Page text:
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Excel Names and Named Ranges

Create Excel names that refer to cells, a constant value, or a formula. Use names in formulas, or quickly select a named range. Have fun with names too, and add strange characters, like a happy face!

see Excel names on worksheet

Excel Names - Introduction

In Microsoft Excel, you can create names that refer to:

  • Cell(s) on the worksheet
  • Specific value
  • Formula

After you define Excel names, you can:

  • Use those names in a formula, instead of using a constant value or cell references.
  • Type a name, to quickly go to that named range of cells
  • Use the names as a source for the items in a data validation drop down list

The instructions below show how to create names and use names in your Excel files. Get the sample Excel workbook, to follow along with the instructions.

NOTE: To create a quick list of all the names in a workbook, see the Quick List of Names - No Macro instructions.

How to Name Cells

Watch this short video to see how to name a group of cells. Then, go to that named group of cells, or use the name in a formula. The written instructions are below the video. TOP

Name Cells - Name Box

You quickly name the selected cells by typing in the Name Box. NOTE: There are a few rules for Excel names, shown in the section below.

  1. Select the cell(s) to be named
  2. Click in the Name box, to the left of the formula bar
  3. Type a valid one-word name for the list, e.g. FruitList.
  4. Press the Enter key.

Excel names in name box

Rules for Creating Names

There are rules for Excel names on the Microsoft site, and I have briefly summarized those rules below.

However, despite these strict rules, some unusual characters are allowed in Excel names. There are examples of what is allowed, in the Strange Characters in Excel Names section, further down on this page..

  • The first character of a name must be one of the following characters:
    • letter
    • underscore (_)
    • backslash (\).
  • Remaining characters in the name can be
    • letters
    • numbers
    • periods
    • underscore characters
  • The following are not allowed:
    • Space characters are not allowed as part of a name.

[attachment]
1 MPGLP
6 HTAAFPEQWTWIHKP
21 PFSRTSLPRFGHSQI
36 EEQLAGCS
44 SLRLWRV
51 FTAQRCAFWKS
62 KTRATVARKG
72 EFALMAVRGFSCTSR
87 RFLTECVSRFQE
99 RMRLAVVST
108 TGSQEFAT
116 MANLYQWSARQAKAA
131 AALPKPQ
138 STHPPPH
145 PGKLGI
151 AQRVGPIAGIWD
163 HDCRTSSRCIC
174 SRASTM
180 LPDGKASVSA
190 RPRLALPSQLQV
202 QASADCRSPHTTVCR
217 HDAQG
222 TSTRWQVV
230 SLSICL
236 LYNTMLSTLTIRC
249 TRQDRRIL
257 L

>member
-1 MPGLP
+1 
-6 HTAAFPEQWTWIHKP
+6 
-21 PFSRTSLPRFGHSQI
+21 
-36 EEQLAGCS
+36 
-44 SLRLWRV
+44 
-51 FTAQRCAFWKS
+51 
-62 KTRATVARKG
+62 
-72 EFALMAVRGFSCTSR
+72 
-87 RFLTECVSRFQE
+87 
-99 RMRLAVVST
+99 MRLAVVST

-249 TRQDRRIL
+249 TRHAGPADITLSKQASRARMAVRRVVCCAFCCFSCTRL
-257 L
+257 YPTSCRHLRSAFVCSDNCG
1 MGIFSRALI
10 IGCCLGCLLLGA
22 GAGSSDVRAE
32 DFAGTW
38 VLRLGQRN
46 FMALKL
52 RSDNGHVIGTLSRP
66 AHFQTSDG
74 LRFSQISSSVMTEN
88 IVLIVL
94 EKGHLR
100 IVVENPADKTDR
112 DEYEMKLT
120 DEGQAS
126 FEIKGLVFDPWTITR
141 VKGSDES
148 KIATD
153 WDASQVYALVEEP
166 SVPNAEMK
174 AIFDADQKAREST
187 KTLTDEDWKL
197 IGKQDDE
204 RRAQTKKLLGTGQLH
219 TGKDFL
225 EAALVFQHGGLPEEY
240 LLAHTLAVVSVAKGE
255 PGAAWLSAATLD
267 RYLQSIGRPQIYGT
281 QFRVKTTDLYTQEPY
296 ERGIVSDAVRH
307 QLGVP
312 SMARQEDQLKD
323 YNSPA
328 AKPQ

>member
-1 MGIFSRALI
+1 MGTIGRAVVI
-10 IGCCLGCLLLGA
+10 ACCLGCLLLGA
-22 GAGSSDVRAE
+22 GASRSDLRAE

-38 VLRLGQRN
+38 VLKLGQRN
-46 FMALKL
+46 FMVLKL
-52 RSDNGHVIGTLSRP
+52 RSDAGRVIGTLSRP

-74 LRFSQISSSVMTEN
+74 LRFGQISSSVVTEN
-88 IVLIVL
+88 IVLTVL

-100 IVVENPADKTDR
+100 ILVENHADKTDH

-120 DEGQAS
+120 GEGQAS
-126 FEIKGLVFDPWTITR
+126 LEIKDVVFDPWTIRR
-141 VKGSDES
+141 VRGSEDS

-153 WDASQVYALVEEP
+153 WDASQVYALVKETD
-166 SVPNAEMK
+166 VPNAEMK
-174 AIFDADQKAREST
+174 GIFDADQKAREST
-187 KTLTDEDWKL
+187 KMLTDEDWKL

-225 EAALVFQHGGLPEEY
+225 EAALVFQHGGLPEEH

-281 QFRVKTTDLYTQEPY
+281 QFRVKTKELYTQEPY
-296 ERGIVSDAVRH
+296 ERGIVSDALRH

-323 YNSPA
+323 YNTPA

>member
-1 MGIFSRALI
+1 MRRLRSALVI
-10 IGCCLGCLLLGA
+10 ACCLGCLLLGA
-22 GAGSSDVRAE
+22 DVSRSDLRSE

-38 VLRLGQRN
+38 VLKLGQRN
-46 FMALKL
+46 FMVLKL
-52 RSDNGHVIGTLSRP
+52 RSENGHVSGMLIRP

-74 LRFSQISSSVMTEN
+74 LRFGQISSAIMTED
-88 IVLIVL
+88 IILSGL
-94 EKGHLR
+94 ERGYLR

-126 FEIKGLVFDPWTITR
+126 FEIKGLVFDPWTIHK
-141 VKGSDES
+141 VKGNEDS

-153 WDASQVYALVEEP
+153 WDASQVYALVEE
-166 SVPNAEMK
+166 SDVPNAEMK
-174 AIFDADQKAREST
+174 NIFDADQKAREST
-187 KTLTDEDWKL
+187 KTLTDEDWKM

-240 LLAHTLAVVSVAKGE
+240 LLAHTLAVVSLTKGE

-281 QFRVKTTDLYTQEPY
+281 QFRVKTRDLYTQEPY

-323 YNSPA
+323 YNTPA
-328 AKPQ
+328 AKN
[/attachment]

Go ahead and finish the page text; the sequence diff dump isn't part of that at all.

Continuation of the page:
• Names can't look like cell addresses, such as A$35 or R2D2
    • C, c, R, r -- can't be used as names -- Excel uses them as selection shortcuts
  • Names are not case sensitive. For example, North and NORTH are treated as the same name.

See Names on Worksheet

The best way to see all the names that you've created is by using the Name Manager. The steps for that are in the next section, below.

However, there are 2 ways that you can also see the names on the worksheet:

--- 1) Create a List of Names

--- 2) See Named Ranges by Zooming

Create List of Names on Worksheet

You can create a list of names on a worksheet, with a few easy steps. This is a quick way to double-check the names in the Excel file, and to see their Refers To formulas

list names on worksheet

To create the list, follow these steps:

  • Insert a new worksheet, or select a cell in a blank area of an existing worksheet.
  • On the Excel Ribbon, click the Formulas tab.
  • In the Defined Names group, click Use in Formula
  • At the bottom of the list of names, click Paste Names
  • In the Paste Name dialog box, click Paste List

A 2-column list of names will be inserted, starting in the selected cell, so make sure you have room for your list

What’s in the List?

The list of names will contain all the workbook level names, unless there’s a duplicate sheet level name on the sheet where the name list is pasted.

In that case, the sheet level name appears in the list, instead of the workbook level name.

See Named Ranges by Zooming

To see some of the named ranges on a worksheet, use this quick trick:

  • At the bottom right of the Excel window, click the Zoom Level setting
  • In the Zoom dialog box, select Custom
  • Type 39 in the percentage box, and click OK

The names of some ranges will appear on the worksheet, in blue text, like the MonthList in this screen shot.

  • Names created with a formula, like YearList, won't appear.
  • Some ranges might be too small to show their name

see Excel names on worksheet

See Names in Name Manager

To see details on all the names in the entire workbook, use the built-in Excel Name Manager tool.

To open the Name Manager, follow these steps

  1. On the Ribbon, click the Formulas tab
  2. In the Defined Names group, click Name Manager

OR, open the Name Manager with the keyboard shortcut Ctrl + F3

Name Manager Dialog Box

The Name Manager dialog box opens, showing a list of workbook level and worksheet level names.

  1. In the list, click on the name that you want to see details for
  2. At the bottom, the Refers To box shows the location of that named range, or a formula, if the name is not a range of cells

Delete an Excel Name

After you create a named range, you might need to delete that Excel name later. Sometimes, a name is no longer needed in a workbook.

Follow these steps to delete a name in Excel:

  1. On the Excel Ribbon, click the Formulas tab
  2. Click Name Manager
  3. In the list, click on the name that you want to delete
  4. At the top of the Name Manager, click the Delete button.
  5. A confirmation message appears, asking "Are you sure you want to delete the name ___?"
  6. To delete the name, click the OK button, or click the Cancel button, if you change your mind.
  7. Click Close, to close the Name Manager

Change a Named Range

After you create a named range, you might need to change the cells that it refers to. This short video shows the steps, and there are written steps below the video.

Follow these steps to change the range reference:

  1. On the Ribbon, click the Formulas tab
  2. Click Name Manager
  3. In the list, click on the name that you want to change
  4. In the Refers To box, change the range reference, or drag on the worksheet, to select the new range.
  5. Click the check mark, to save the change
  6. Click Close, to close the Name Manager TOP

Change a name in Name Manager

Create Names from Cell Text